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Balan v. Tesla Motors Inc.

United States District Court, W.D. Washington, Seattle

June 27, 2019

CHRISTINA BALAN, Plaintiff,
v.
TESLA MOTORS INC., Defendant.

          ORDER GRANTING IN PART DENYING IN PART DEFENDANT'S MOTION TO COMPEL ARBITRATION

          Marsha J. Pechman United States District Judge.

         THIS MATTER comes before the Court on Defendant Tesla Motors Inc.'s (“Tesla's”) Motion to Compel Arbitration. (Dkt. No. 17.) Having reviewed the Motion, the Response (Dkt. No. 28), the Reply (Dkt. No. 31), and all related papers, the Court GRANTS in part and DENIES in part Defendant's Motion.

         BACKGROUND

         Plaintiff Christina Balan designed and engineered batteries used in Tesla's vehicles from August 2010 until January 2013 and again from July 2013 to April 2014. (Dkt. No. 1 (“Compl.”) at ¶ 3; Dkt. No. 18, Declaration of Nicole White (“White Decl.”) at ¶ 4.) Prior to both stints working for Tesla, Ms. Balan signed an identical, half-page arbitration agreement (the “Agreement”) that requires “final, binding and confidential arbitration” of “any and all disputes, claims, or causes of action, in law or equity, arising from or relating to your employment, or the termination of your employment.” (Id. at ¶¶ 5-7, Ex. A at 7.) The Agreement further states: “you are waiving any and all rights to a jury trial but all court remedies will be available in arbitration, ” requires Tesla to “pay all arbitration fees in excess of those which would be required if the dispute was filed in a court of law, ” and requires arbitration to be conducted by Judicial Arbitration and Mediation Services/Endispute, Inc. (“JAMS”) under its then current rules. (Id. (emphasis in original).)

         Ms. Balan claims she was “forced out” of Tesla in April 2014 for starting an internal investigation over safety concerns. (Compl. ¶ 6, Ex. A at 3-4.) She eventually brought a wrongful termination suit and the parties entered arbitration before JAMS Judge James L. Warren, who issued a final arbitration award on October 18, 2018. (Dkt. No. 19, Declaration of Matthew C. Lewis (“Lewis Decl.”) at ¶ 7.)

         On September 8, 2017, before the final arbitration award was issued, the Huffington Post published an article discussing, in part, Ms. Balan's attempt to communicate design flaws through an email to Tesla CEO Elon Musk. (Compl., Ex. A at 3.) The newspaper then posted Tesla's response, which described Ms. Balan's theories as “nonsensical, ” and asserted that not “every email sent to senior Tesla leaders (particularly emails that are not relevant to our mission or the job at hand, or are clearly suspect or misleading) warrants a response . . . .” (Id. at 4.) Tesla also accused Ms. Balan of taking it upon herself to find an alternative supplier that had no prior relevant experience and had failed a mandatory site inspection, spending company time working on a “secret project” without her manager's approval, booking an unapproved trip to New York at Tesla's expense, and illegally recording conversations without permission. (Compl., Ex. A at 4-5.)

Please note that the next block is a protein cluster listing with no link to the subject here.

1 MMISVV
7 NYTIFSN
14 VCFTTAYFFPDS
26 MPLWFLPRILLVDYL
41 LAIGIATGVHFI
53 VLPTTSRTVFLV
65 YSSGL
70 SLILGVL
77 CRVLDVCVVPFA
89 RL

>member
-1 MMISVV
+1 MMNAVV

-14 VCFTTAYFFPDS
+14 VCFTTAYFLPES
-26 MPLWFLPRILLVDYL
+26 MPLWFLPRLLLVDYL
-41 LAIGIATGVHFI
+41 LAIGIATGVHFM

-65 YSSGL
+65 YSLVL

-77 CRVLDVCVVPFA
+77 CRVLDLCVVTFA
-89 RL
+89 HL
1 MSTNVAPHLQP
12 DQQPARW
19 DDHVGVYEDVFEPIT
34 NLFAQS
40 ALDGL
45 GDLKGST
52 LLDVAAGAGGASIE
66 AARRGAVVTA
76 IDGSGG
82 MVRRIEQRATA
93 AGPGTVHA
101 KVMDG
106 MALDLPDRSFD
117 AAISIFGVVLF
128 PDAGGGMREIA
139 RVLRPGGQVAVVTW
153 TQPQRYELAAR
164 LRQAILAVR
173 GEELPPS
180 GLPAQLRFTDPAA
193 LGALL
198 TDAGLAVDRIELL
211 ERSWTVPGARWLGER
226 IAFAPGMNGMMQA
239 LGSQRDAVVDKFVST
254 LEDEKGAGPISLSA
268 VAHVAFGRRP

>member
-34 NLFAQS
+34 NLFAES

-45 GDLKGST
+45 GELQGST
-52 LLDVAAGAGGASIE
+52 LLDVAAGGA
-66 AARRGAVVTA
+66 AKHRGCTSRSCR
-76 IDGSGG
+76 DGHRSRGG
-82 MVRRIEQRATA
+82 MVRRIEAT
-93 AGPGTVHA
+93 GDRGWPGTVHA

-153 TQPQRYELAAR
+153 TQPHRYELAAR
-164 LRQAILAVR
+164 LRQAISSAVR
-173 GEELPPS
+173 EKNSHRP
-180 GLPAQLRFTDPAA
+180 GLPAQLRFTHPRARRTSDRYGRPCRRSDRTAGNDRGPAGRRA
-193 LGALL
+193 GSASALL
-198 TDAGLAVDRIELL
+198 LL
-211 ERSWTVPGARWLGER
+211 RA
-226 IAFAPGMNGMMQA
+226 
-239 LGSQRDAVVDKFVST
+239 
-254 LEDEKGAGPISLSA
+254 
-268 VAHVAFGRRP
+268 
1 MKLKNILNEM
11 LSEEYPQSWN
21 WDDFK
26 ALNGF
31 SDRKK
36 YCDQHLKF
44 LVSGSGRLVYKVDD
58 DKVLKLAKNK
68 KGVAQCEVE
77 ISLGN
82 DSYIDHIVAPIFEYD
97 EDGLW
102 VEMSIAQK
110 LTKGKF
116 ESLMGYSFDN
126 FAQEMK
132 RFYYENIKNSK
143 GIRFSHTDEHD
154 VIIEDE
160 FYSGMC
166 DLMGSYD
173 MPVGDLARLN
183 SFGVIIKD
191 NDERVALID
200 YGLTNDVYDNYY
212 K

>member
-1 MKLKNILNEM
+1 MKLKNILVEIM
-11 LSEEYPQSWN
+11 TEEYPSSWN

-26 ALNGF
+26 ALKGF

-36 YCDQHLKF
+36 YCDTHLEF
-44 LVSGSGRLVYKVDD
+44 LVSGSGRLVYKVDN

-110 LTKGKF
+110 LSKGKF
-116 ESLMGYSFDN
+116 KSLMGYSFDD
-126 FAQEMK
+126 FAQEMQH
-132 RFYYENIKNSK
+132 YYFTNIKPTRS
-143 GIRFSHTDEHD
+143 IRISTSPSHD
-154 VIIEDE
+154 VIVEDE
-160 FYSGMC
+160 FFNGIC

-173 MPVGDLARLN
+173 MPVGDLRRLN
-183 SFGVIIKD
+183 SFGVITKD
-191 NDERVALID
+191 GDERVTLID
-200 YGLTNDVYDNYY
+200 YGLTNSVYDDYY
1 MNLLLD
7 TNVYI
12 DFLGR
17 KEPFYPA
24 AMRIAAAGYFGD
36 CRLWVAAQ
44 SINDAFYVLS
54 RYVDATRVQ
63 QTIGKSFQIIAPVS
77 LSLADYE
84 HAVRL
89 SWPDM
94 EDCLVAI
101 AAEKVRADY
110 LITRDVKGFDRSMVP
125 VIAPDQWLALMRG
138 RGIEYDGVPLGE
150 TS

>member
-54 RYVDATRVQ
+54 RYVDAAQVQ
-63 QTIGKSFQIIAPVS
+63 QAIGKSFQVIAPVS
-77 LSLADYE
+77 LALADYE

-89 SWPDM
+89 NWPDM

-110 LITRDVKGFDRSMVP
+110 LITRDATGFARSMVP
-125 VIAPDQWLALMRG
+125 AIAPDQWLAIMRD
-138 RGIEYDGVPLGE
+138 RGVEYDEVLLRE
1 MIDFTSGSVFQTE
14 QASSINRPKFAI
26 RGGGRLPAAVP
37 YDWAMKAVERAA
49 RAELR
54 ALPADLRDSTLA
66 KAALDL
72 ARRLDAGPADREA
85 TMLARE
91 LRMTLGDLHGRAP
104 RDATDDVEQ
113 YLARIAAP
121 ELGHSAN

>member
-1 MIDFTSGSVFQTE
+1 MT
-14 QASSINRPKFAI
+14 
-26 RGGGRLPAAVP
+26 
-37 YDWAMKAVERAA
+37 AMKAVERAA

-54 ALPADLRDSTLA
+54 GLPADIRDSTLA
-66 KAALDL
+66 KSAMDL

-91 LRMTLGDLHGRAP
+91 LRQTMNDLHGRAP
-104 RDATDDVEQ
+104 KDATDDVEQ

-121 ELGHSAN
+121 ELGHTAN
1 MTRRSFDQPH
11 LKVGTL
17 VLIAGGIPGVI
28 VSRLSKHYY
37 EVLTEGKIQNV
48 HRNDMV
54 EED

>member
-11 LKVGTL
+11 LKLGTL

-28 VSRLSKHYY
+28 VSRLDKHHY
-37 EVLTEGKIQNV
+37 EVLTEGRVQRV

Ms. Balan now brings a single defamation claim against Tesla, seeking damages and injunctive relief. (Compl. at ¶ 88(c).) Tesla has moved to compel arbitration, arguing the Agreement is valid and encompasses Plaintiff's defamation claim. (Dkt. No. 17 at 11-15.)

         DISCUSSION

         I. Legal Standard

         Under the Federal Arbitration Act (“FAA”), “district courts shall direct the parties to proceed to arbitration on issues as to which an arbitration agreement has been signed.'” Kilgore v. KeyBank, Nat. Ass'n, 718 F.3d 1052, 1058 (9th Cir. 2013) (quoting Dean Witter Reynolds, Inc. v. Byrd, 470 U.S. 213, 218 (1985). The Court's role on a motion to compel is limited to determining (1) whether a valid agreement to arbitrate exists and, if it does, (2) whether the agreement encompasses the dispute at issue. Chiron Corp. v. Ortho Diagnostic Systems, Inc., 207 F.3d 1126, 1130 (9th Cir. 2000). Agreements to arbitrate may be invalidated by “generally applicable contract defenses, such as fraud, duress, or unconscionability.” AT&T Mobility LLC v. Concepcion, 563 U.S. 333, 339 (2011) (quoting Doctor's Associates, Inc. v. Casarotto, 517 U.S. 681, 687 (1996)). The party opposing arbitration bears the burden of showing that the agreement is not enforceable. Zuver v. Airtouch Commc'ns, Inc., 153 Wn. 2d 293, 302 (2004).

         II. Valid Agreement

         Ms. Balan argues that construing the Agreement to include her defamation claim is both procedurally and substantively unconscionable, rendering the Agreement invalid.[1] (Dkt. No. 28 at 8-12.) The Parties appear to agree that Washington law controls in this case, both relying exclusively on Federal and Washington law in their briefs. (See Dkt. No. 17 at 9-17; Dkt. No. 28 at 7 n.3.) And because the Court “sits in diversity, it must look to the forum state's choice of law rules to determine the controlling substantive law.” Patton v. Cox, 276 F.3d 493, 495 (9th Cir. 2002); see also Burnside v. Simpson Paper Co., 123 Wn. 2d 93, 100 (1994) (noting that where a party does not address choice-of-law issues, a Washington court presumptively applies Washington law); see also Restatement (Second) of Conflict of Laws § 187 (Am. Law Inst. 1971)). The Agreement is therefore analyzed under Washington law.

         “In Washington, either substantive or procedural unconscionability is sufficient to void a contract.” Gandee v. LDL Freedom Enterprises, Inc., 176 Wn.2d 598, 603 (2013) (citation omitted). “The existence of an unconscionable bargain is a question of law for the courts.” Zuver, 153 Wn.2d at 302-03 (quoting Nelson v. McGoldrick, 127 Wn.2d 124, 131 (1995)).

         A. Procedural ...


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